‘Intercultural Dialogue’ will not be a “general objective” of the ‘Creative Europe’ programme (2014-2020) as it has been in the current Culture Programme (2007-2013) – at least if the opinion of the European Commission prevails in the process for the programme legislation. The European Commission seems to have taken the conclusions from our 2010 study on Intercultural Dialogue as an objective in the EU Culture Programme into account, if not our recommendations. We agree with the insight that ‘citizenship’ and ‘intercultural dialogue’ are “not the real rationale for cultural operators to work together” in Europe and that “It wasn’t clear to them what Intercultural Dialogue meant” (see interview with Commission official Ann Branch). But in order to ensure that “what we will support under culture will continue to foster Intercultural Dialogue” (Ann Branch), the programme text still needs to be changed for the better. The Platform for Intercultural Europe is a player in the game for amendments as attention turns from the negotiations in the EU Culture Council to the reading in the European Parliament’s Culture Committee, where a hearing on ‘Creative Europe’ is being held as this Newsbulletin is being published. We do so also in support of the ‘We Are More’ campaign of our strategic partner Culture Action Europe. This campaign will reach a first peak on 10th of May, when a targeted 100 000 signatures in favour of “A programme that will support innovative cultural co-operations, and experiment with new artistic, intercultural, social and economic models” will be presented to the EU Culture Council.
Open Method of Coordination on "Accessible and inclusive culture, cultural diversity and intercultural dialogue"
Platform for Intercultural Europe getting ready to engage with Council group in critical phase two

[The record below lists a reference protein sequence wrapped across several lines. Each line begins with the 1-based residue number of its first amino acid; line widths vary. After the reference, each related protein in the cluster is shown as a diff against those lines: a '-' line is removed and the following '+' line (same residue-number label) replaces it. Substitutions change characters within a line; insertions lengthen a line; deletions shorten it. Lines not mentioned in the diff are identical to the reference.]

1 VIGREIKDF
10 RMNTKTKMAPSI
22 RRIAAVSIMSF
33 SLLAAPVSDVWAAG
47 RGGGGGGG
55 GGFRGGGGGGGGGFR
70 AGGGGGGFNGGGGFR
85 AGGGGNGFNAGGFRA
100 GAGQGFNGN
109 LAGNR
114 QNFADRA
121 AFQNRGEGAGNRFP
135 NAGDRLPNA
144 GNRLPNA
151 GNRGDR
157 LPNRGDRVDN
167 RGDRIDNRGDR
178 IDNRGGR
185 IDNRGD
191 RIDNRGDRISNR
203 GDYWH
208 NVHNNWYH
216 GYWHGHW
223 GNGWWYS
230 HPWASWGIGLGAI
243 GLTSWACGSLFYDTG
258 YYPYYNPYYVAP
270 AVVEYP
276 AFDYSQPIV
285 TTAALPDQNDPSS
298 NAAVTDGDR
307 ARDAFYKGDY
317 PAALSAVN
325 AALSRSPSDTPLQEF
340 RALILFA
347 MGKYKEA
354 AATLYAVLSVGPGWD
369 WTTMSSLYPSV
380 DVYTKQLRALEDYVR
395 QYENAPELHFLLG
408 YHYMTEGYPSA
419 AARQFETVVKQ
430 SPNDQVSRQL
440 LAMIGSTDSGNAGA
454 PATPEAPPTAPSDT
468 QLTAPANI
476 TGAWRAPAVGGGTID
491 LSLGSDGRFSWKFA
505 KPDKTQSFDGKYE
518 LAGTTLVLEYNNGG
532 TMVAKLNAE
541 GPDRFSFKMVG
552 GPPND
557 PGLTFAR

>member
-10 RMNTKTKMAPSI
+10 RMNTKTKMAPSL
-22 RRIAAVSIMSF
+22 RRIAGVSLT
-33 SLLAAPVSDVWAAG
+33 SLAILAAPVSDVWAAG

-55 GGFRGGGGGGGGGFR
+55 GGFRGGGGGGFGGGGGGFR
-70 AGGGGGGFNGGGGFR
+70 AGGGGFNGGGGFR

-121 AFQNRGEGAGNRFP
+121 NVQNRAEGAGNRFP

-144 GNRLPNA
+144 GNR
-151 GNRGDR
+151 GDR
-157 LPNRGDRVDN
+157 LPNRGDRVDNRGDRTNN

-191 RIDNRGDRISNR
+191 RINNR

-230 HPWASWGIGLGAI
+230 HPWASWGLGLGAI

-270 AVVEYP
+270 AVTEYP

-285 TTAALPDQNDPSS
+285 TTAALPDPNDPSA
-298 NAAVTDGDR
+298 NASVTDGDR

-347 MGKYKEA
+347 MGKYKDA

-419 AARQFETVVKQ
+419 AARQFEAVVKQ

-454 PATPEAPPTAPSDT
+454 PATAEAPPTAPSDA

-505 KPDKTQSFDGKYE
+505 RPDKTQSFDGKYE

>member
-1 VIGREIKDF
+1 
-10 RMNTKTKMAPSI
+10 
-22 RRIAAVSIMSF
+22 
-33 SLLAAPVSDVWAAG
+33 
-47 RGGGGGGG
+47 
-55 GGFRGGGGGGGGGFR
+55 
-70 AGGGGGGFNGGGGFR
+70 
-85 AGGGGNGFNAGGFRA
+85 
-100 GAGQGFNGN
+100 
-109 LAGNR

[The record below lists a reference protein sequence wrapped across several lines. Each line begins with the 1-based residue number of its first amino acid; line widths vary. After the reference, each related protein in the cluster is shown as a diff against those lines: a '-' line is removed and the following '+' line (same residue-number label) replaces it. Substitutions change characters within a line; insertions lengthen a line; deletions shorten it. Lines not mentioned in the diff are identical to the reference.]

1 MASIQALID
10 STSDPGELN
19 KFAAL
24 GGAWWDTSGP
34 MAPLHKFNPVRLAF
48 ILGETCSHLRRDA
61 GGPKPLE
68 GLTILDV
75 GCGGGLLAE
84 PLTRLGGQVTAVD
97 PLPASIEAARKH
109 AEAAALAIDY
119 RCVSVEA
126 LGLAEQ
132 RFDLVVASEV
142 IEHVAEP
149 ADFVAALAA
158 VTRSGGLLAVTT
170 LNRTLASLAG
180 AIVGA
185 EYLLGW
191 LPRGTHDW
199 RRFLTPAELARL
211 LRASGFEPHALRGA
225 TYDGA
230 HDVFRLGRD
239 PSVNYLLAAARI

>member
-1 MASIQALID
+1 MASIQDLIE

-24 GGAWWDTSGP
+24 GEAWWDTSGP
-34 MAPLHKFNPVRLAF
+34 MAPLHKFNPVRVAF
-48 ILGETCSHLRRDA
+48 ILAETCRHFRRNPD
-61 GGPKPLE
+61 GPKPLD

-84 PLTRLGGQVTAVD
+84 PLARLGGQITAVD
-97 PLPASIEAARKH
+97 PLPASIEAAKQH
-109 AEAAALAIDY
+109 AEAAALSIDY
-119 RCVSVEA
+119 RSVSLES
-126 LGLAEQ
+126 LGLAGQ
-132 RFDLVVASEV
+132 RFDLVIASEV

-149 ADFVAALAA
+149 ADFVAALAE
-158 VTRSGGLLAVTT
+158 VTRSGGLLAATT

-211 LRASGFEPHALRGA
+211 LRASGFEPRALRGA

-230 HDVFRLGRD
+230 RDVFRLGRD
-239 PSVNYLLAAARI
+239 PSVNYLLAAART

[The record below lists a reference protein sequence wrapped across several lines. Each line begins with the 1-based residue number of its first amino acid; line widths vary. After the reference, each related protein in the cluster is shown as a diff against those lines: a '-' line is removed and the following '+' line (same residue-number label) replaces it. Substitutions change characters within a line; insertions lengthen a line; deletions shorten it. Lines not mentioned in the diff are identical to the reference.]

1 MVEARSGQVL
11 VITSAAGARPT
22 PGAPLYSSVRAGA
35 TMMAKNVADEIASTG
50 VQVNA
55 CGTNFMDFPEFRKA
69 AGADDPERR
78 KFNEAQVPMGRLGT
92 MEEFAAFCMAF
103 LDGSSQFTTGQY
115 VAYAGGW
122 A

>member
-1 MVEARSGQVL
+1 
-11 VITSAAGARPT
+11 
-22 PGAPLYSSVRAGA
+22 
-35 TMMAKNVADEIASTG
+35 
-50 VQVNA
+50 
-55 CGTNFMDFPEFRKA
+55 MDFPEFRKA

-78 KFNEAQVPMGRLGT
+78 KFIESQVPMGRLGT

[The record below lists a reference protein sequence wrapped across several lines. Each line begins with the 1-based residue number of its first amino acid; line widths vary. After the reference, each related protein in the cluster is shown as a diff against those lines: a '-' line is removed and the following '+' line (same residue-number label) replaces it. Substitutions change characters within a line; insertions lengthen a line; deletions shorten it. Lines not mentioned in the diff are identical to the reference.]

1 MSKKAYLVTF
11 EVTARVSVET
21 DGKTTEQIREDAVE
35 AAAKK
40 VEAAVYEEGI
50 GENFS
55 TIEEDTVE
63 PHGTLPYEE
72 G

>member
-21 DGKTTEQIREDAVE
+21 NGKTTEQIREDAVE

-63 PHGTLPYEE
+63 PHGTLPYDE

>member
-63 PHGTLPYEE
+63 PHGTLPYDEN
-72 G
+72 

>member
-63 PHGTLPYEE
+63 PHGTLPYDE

Eminent examples of the social outreach efforts of cultural institutions featured once more in the 4th meeting of national experts in the expert group on “Accessible and inclusive culture, cultural diversity and intercultural dialogue” under the Open Method of Coordination on 5/6th March. The shape of the ‘handbook’, which this group is tasked to produce, was a major preoccupation and advanced with the help of a ‘world café’ exercise. The work of the group in its current composition is due to draw to a close after only a couple more meetings.
Given that the ‘good practice’ examples presented during the OMC meetings have largely been those of public cultural institutions rather than those of public policy-makers, participants seemed to have been drawn in the direction of producing a handbook for ‘practitioners’. Platform for Intercultural Europe Secretary General, Sabine Frank, pointed out that this would be failing the purpose of the Open Method of Coordination. The OMC was after all about comparative policy-making and therefore the handbook should be addressed to cultural policy-makers at different levels, including to arts agencies. The handbook must tackle the conditions attached to public funding and the obligations in the public service remits of cultural institutions. Only in the second instance should the handbook address cultural institutions. For their purpose, the ‘good practice’ examples need to be presented according to their ‘conditions for success’ so as to be of practical use. See fuller article.